You finish what really is the only fun part of your life at twelve, when whatever imagination you have built up has to be hidden, squashed, killed: when your body no longer takes notice of what you tell it.
You begin feeling left out, left in, left behind.
You start feeling the headaches in high school: melancholy, maybe—ennui, perhaps; you pronounce it en-you-eye.
You walk around a university, and all those blank stares of learning makes your voice scream inside your head.
You leave the ground of your city, stomach lurching as you enter empty air, but you feel, otherwise, absolutely nothing.
You step into the blasting cold air and a dusty, foreign smell, and think, this is the new me.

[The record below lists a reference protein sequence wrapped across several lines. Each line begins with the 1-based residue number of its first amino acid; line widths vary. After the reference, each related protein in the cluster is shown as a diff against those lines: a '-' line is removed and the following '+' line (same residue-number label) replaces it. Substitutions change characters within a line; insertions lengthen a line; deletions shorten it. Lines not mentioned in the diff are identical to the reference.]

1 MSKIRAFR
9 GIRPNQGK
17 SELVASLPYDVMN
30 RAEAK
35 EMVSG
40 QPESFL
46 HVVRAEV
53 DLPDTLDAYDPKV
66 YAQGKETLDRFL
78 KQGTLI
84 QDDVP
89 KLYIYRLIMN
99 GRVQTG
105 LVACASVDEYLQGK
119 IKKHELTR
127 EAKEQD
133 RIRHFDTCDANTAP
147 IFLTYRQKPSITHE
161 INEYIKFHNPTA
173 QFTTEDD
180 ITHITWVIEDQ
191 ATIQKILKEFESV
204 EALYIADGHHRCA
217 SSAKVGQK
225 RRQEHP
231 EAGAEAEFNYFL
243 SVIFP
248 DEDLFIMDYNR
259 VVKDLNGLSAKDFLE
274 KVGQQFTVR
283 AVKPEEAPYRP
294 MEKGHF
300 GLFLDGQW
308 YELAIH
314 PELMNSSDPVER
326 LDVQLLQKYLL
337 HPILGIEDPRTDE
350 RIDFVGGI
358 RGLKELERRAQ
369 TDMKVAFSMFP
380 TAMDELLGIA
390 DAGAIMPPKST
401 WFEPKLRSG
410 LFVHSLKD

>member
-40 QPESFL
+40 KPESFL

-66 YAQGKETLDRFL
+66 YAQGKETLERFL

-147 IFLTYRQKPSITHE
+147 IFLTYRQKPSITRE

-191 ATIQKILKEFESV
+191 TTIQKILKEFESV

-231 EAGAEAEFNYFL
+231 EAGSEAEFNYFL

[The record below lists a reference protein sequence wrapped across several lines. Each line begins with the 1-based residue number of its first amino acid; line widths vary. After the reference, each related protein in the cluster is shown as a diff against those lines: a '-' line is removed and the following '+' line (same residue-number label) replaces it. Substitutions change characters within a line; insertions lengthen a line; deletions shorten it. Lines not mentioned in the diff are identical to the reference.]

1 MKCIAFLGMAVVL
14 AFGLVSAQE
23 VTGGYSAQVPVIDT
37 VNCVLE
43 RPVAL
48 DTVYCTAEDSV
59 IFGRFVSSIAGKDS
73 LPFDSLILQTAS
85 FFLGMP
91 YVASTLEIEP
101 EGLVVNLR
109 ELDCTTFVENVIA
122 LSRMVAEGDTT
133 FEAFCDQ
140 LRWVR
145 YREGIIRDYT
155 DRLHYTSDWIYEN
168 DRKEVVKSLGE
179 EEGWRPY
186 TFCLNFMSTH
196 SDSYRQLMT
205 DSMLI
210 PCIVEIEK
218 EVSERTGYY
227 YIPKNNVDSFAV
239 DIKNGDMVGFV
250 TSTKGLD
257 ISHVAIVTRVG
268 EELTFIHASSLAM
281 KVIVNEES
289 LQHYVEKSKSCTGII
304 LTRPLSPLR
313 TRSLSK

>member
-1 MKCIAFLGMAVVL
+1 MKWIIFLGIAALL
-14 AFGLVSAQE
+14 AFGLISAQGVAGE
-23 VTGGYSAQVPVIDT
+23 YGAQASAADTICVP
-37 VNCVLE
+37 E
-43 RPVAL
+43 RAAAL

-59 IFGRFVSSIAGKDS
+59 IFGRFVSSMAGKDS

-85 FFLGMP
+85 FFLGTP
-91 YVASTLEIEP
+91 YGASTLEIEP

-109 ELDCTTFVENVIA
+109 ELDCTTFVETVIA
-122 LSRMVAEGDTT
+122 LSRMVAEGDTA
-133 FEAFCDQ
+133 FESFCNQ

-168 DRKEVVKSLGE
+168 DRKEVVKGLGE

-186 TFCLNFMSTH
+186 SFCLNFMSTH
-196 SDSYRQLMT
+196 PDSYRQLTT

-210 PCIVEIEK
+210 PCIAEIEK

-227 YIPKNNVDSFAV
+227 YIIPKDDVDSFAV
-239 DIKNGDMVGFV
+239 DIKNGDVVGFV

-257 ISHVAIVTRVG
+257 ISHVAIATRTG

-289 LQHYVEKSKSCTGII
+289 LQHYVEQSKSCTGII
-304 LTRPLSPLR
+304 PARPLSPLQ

You widen your legs just a bit and he takes it, obviously, as some sort of signal and then you’re in the back of a hostel bus getting your bare skin get caught on cheap plastic that really looks nothing like leather.
You fold his photo so many times that it falls to pieces in your pocket.
You find yourself in a temp job, up north, in a grey office booking domestic flights for incompetent men who make twelve times more money than you ever will.
You find out that he’s shacked up with a Korean exchange student somewhere in the outer suburbs, suppressing his natural fear of the other for some shameful, transactional sex.
You take up gardening, half-heartedly but intensely, spending hours in misty half-formed nursery worlds.
You talk about children, in that roundabout way, and start watching Disney films again, the ones before computers.
You end up in a museum, somehow, working with dead things in drawers, opening and closing that one tiny window you have because it never gets cool or warm enough.
You let your hair turn to wire, a hard helmet you leave all to fate and a unisex one-price salon.